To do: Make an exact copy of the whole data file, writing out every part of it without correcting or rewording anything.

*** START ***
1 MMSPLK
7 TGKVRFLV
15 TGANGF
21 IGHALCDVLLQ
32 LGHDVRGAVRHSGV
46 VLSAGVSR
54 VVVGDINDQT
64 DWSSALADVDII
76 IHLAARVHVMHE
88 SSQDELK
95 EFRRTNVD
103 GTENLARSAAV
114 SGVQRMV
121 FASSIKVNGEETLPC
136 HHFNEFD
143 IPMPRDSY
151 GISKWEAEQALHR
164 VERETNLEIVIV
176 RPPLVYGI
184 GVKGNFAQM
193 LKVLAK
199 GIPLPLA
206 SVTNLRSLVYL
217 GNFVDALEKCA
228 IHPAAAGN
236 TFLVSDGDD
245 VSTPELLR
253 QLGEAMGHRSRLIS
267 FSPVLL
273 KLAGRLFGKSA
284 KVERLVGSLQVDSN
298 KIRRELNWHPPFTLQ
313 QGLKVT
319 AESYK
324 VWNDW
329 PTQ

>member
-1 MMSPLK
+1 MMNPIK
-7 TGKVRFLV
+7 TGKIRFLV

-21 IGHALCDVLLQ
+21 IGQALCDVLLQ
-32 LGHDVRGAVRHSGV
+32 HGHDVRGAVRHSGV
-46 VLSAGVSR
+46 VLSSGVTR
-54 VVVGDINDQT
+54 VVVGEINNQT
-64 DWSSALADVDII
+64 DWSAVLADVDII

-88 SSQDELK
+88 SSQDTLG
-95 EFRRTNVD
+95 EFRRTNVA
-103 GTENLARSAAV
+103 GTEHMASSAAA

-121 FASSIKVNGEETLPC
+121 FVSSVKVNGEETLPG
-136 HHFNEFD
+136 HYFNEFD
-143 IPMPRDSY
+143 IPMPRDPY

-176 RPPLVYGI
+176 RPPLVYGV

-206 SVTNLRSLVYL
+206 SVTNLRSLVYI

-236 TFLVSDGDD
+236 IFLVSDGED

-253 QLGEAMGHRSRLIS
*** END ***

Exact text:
1 MMSPLK
7 TGKVRFLV
15 TGANGF
21 IGHALCDVLLQ
32 LGHDVRGAVRHSGV
46 VLSAGVSR
54 VVVGDINDQT
64 DWSSALADVDII
76 IHLAARVHVMHE
88 SSQDELK
95 EFRRTNVD
103 GTENLARSAAV
114 SGVQRMV
121 FASSIKVNGEETLPC
136 HHFNEFD
143 IPMPRDSY
151 GISKWEAEQALHR
164 VERETNLEIVIV
176 RPPLVYGI
184 GVKGNFAQM
193 LKVLAK
199 GIPLPLA
206 SVTNLRSLVYL
217 GNFVDALEKCA
228 IHPAAAGN
236 TFLVSDGDD
245 VSTPELLR
253 QLGEAMGHRSRLIS
267 FSPVLL
273 KLAGRLFGKSA
284 KVERLVGSLQVDSN
298 KIRRELNWHPPFTLQ
313 QGLKVT
319 AESYK
324 VWNDW
329 PTQ

>member
-1 MMSPLK
+1 MMNPIK
-7 TGKVRFLV
+7 TGKIRFLV

-21 IGHALCDVLLQ
+21 IGQALCDVLLQ
-32 LGHDVRGAVRHSGV
+32 HGHDVRGAVRHSGV
-46 VLSAGVSR
+46 VLSSGVTR
-54 VVVGDINDQT
+54 VVVGEINNQT
-64 DWSSALADVDII
+64 DWSAVLADVDII

-88 SSQDELK
+88 SSQDTLG
-95 EFRRTNVD
+95 EFRRTNVA
-103 GTENLARSAAV
+103 GTEHMASSAAA

-121 FASSIKVNGEETLPC
+121 FVSSVKVNGEETLPG
-136 HHFNEFD
+136 HYFNEFD
-143 IPMPRDSY
+143 IPMPRDPY

-176 RPPLVYGI
+176 RPPLVYGV

-206 SVTNLRSLVYL
+206 SVTNLRSLVYI

-236 TFLVSDGDD
+236 IFLVSDGED

-253 QLGEAMGHRSRLIS